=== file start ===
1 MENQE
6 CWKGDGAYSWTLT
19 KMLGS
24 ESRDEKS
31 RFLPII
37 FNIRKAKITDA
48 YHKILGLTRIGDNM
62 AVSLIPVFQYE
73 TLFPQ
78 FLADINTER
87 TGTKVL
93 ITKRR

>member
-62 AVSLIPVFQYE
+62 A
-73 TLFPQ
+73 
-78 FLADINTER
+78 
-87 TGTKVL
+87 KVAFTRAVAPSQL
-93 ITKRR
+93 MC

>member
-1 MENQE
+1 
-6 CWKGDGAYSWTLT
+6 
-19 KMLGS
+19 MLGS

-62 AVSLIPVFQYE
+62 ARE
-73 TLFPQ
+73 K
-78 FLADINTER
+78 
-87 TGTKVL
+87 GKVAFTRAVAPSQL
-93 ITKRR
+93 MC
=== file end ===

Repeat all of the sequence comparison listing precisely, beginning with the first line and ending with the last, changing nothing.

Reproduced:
1 MENQE
6 CWKGDGAYSWTLT
19 KMLGS
24 ESRDEKS
31 RFLPII
37 FNIRKAKITDA
48 YHKILGLTRIGDNM
62 AVSLIPVFQYE
73 TLFPQ
78 FLADINTER
87 TGTKVL
93 ITKRR

>member
-62 AVSLIPVFQYE
+62 A
-73 TLFPQ
+73 
-78 FLADINTER
+78 
-87 TGTKVL
+87 KVAFTRAVAPSQL
-93 ITKRR
+93 MC

>member
-1 MENQE
+1 
-6 CWKGDGAYSWTLT
+6 
-19 KMLGS
+19 MLGS

-62 AVSLIPVFQYE
+62 ARE
-73 TLFPQ
+73 K
-78 FLADINTER
+78 
-87 TGTKVL
+87 GKVAFTRAVAPSQL
-93 ITKRR
+93 MC